But something changed when virtual reality multiplayer gaming became widespread. She had read about a phenomenon called Player Avatar Identity, which described the way that people who play games come to identify with the characters they control on the screen – not just flinching when their they fall off a building or get hit, but actually taking on characteristics like temperament, confidence, and so on. She recognised the phenomenon in a semi-abstract way, which is to say she supposed it was true, if she narrowed her eyes to let only the supporting evidence through, but when everybody started playing her game as a shared virtual reality space, with body tracking cameras and specialised controllers to erode, as much as possible, the distinction between authentic and simulated experience, Player Avatar Identify became a simple concrete fact, so obvious as not to be worth mentioning.

That was when her problems started. Male characters, generally muscled, or gaunt and cloaked, or lithe and blonde, would approach her avatar and ask her personal questions, like where she lived, or how old she was, or they would simply leer. If she encountered a pair or a group of other players, her chances of being leered at increased exponentially. She switched off voice comms, rendering her importuners dumb, and while she wouldn’t have said that it was worse than the alternative, it wasn’t necessarily much better. Glowing gauntlets, claw-like mechanical hands, tentacles, and talons would brush against her, groping at her breasts and groin. Sometimes they were all around her, jostling beseechingly like cursed spirits. Sometimes a single avatar would follow her all evening, through villages, woods, mountain passes. Those ones gave her nightmares. More often than not when she turned around there would be somebody there, and once she had even looked down to find a wolf-headed hero lying on the ground and peering up her green knee length skirt, his right paw limp and glitching on the ground beside him. She tried to picture the man on his bedroom floor, his right controller momentarily discarded so that he could put that hand to better use.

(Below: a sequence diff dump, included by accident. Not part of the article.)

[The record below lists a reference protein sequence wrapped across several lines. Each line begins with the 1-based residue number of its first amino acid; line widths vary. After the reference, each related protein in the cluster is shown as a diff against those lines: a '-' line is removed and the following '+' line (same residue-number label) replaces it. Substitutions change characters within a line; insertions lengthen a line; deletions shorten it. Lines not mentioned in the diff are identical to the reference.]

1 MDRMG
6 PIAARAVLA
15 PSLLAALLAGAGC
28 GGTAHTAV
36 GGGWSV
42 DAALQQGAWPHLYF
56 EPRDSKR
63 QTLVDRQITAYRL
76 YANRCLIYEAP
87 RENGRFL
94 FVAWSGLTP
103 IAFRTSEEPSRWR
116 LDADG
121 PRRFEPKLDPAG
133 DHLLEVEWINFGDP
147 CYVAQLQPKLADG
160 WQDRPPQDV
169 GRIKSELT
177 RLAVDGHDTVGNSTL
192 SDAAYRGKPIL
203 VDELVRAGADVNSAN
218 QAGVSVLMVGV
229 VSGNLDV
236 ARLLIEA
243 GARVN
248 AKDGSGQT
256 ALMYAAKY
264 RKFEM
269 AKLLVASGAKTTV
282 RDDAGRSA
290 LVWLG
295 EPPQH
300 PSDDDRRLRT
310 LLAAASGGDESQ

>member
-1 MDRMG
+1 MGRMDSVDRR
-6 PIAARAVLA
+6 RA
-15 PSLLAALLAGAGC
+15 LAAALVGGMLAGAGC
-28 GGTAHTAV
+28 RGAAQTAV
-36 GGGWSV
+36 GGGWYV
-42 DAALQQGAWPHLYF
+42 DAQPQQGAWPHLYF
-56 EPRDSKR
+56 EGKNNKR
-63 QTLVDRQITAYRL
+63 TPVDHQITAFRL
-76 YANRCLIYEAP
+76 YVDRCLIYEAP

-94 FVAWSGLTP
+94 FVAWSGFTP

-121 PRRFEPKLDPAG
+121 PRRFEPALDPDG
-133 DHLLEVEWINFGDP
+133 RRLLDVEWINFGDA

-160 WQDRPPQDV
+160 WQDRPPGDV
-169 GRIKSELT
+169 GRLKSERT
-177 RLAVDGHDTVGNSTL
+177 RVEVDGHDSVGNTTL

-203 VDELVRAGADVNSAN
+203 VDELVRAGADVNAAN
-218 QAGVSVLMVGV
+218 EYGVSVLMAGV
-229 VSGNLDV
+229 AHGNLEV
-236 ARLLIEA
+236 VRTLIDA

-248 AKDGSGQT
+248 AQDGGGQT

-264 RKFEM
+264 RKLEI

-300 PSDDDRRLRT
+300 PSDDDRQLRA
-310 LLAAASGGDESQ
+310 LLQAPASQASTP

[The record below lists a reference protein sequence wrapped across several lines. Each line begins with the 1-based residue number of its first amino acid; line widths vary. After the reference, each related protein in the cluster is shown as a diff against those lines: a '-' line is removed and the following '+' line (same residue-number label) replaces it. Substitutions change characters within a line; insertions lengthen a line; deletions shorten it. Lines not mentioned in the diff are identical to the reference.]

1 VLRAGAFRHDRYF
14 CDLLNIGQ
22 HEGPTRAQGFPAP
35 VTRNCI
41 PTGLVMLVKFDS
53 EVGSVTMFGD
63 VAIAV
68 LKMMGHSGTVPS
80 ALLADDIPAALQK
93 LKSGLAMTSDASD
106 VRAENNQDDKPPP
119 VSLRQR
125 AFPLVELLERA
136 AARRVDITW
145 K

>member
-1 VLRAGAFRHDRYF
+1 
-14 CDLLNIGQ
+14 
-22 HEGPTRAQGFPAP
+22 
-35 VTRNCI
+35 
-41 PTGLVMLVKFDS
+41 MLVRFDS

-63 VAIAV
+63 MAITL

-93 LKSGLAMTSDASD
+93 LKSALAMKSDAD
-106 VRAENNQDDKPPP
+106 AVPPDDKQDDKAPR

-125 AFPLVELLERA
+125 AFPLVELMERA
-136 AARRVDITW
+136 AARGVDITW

Before VR, her meticulous ordinariness was like an invisibility cloak, but in VR, which was steadily attaining parity with the real world in terms of the amount of time people spent in its infinitely elastic invented worlds, the humility of her appearance was disarming. It wasn’t just that she looked ordinary by the standards of her game, where female characters – of every fantasy species – were improbably proportioned and highly sexualised. It was the obvious time and artistry that had gone into making herself ordinary. She looked authentic. Nobody else did.